Peru Erroteta, 26 December 2021
Interview with Silvana Boccanfuso
“It’s one thing to be different, and another to distance oneself”
An unorthodox historian, she describes herself as a “communicator of history”. She works mainly with young people, especially in the field of tourism. As a historian, she studies the role of European federalist women, and in this context, she has just published Ursula Hirschmann, una mujer por y para Europa (Icaria Editorial).
For a long time, in Europe there were no passports, no borders, as Stefan Zweig explains so well…
Ursula Hirschmann was naturally cosmopolitan. She was part of a movement, heir to the Enlightenment and even earlier, that shared a European sense of belonging, beyond the great diversity that characterises Europe. Intellectuals moved around Vienna, Paris, Berlin… as if they were at home. I bonded with Ursula in such a spontaneous and profound way (something that those who have read my book point out), that there is, shall we say, an emotional transposition. Because Ursula’s cosmopolitanism is very instinctive. It is a way of absolutely overcoming the distances between different people, because it is one thing to be different, and another to distance oneself. The fact that we are different does not mean that we are distant. We, the Danes – I say this in the book, quoting Brecht – who have changed borders more times than we have changed shoes, have nothing to lose, except our chains, in a united Europe.
When and how did Europe become compartmentalised into nations, homelands, states… divorced and even pitted against each other in the trenches?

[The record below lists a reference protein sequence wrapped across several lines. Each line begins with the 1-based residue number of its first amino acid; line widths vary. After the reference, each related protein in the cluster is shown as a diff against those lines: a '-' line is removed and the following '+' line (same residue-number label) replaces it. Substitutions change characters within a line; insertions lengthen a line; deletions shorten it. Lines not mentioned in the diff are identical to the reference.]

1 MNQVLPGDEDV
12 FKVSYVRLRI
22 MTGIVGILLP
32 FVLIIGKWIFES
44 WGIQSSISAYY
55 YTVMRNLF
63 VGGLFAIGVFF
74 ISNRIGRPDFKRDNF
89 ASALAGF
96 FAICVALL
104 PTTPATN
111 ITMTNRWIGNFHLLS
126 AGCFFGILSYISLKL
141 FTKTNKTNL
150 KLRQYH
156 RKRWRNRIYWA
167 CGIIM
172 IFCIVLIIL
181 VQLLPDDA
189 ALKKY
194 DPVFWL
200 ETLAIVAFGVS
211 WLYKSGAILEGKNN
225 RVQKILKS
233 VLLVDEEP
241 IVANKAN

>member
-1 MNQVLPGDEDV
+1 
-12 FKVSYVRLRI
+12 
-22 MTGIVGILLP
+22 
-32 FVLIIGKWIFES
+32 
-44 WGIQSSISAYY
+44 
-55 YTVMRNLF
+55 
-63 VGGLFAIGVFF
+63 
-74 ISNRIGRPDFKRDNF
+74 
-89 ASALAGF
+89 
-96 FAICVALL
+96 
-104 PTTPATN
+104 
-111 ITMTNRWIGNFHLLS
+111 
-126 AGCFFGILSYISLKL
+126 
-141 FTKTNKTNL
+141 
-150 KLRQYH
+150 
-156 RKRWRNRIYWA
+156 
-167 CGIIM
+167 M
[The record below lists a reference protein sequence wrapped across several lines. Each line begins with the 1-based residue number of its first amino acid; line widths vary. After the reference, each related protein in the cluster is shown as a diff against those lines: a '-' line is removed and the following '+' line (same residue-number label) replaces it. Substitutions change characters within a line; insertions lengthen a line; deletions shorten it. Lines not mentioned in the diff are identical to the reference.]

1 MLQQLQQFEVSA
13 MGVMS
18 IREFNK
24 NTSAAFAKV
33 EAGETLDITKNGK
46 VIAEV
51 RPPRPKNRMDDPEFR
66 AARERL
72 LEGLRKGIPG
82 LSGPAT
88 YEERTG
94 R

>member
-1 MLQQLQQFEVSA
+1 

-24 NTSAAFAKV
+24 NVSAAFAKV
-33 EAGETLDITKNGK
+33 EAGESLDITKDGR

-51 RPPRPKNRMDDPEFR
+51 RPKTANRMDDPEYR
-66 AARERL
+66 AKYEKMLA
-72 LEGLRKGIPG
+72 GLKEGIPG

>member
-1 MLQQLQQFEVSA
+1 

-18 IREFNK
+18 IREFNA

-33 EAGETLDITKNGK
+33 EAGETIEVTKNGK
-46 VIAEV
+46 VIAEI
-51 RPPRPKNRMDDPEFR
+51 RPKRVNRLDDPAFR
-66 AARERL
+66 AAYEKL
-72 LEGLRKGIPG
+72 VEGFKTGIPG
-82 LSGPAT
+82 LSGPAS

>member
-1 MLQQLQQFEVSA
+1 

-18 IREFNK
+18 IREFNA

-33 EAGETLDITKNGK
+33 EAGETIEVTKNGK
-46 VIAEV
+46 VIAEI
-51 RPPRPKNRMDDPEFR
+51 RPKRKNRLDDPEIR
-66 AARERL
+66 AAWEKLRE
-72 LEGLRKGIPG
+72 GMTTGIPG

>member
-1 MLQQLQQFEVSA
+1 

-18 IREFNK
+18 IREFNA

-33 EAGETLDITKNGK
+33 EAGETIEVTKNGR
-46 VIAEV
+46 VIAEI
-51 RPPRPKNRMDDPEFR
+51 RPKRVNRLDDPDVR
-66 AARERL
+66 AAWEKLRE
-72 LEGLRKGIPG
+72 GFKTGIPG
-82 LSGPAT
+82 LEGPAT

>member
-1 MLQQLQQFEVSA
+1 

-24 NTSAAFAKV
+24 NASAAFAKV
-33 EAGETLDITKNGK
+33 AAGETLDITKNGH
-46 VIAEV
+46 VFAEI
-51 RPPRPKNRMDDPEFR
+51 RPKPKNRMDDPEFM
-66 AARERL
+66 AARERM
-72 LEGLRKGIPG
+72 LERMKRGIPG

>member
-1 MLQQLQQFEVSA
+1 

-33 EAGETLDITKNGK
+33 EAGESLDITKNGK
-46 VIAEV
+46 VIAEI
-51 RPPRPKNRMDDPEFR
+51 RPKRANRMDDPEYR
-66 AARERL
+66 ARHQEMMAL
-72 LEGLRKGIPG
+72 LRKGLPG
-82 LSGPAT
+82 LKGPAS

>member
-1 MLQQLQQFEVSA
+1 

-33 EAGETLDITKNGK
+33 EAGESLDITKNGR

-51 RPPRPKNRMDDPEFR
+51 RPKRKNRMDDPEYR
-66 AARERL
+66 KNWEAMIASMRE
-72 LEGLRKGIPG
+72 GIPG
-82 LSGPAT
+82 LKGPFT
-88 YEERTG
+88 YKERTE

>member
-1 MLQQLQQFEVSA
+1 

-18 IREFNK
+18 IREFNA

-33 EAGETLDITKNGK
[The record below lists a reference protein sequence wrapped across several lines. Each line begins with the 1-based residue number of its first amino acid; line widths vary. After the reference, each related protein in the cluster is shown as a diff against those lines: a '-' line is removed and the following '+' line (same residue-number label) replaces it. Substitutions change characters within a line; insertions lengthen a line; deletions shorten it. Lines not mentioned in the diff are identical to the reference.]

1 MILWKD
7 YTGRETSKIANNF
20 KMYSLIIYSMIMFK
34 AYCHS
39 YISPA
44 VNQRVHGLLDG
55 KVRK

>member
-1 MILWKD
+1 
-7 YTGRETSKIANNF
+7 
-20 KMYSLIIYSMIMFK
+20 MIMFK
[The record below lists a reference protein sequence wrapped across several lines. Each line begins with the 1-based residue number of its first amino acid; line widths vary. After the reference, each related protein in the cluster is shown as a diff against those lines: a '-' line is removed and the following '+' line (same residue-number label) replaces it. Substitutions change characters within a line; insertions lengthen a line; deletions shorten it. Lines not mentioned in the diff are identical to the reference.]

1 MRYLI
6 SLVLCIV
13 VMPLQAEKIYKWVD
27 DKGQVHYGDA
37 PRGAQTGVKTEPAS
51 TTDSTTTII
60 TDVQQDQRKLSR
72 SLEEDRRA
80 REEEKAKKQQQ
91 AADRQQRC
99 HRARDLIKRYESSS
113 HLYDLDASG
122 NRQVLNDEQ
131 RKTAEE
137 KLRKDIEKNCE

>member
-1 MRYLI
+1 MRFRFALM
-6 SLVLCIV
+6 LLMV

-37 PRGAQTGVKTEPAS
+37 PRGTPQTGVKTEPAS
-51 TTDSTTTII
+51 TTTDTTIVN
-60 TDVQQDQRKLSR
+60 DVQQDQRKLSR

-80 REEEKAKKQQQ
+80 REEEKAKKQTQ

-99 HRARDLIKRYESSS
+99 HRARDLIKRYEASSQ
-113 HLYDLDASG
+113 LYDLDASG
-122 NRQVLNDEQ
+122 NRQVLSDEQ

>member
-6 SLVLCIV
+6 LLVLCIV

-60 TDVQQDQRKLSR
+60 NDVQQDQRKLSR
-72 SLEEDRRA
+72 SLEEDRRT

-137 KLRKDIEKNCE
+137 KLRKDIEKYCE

With the First World War this world, Europe, and with it the perception of being part of its own, identified, unitary space…, went to pieces. At that time, nationalisms re-emerged in a more imperious, violent way, with no possibility of overcoming the confrontations, but, on the contrary, deepening them. After the First World War, Europe consolidated itself in a very negative way. In the 19th century, states were formed on the basis of nationality, and in the 20th century this went to the extreme. In the inter-war period it was exacerbated, leading to the Second World War.
Does European federalism emerge from a directly Europeanist vision, or is it influenced by, shall we say, national federalisms?
I don’t think that federalisms at the internal level of countries were very significant in Europe. In any case, they did not have a decisive influence on European federalist thinking. The clashes in the world wars were not the result of internal conflicts, but of confrontation between states. The division had a distinctly European character, and that is where European federalism came from: from the need to overcome the deep division and confrontation between nations. The Second World War was a consequence of the first, with similar actors. In reality, there was only one war, with twenty years without battles, without blood.
In Spain, federalism is still a pending issue. Is something similar happening in Italy?
In Italy we have some people who claim to be internal federalists, who are mainly right-wing. This is a movement that has been going on for 20 or 25 years, induced by the Lega Nord (now La Lega), a regionalist party led by Umberto Bossi, which initially proposed the secession of Padania (the Po valley) from the rest of Italy. This is clearly a negative way of understanding federalism, creating barriers instead of trying to overcome them. In reality, this is nothing more than a disguised form of nationalism, which has been labelled “federalist” in order to camouflage it. Now, when I speak of European federalism in Italy, I have to explain it, because they confuse it with this other federalism, which is its opposite. What is clear is that European federalism facilitates the development of local autonomies. The principle of subsidiarity between the different levels of power is something innate to federalism. This is not talked about much, because politicians are not interested in it.
Couldn’t saying “Europe, Europe” so much be contributing to generate a European patriotism that is not very desirable, if at all, in a globalised world?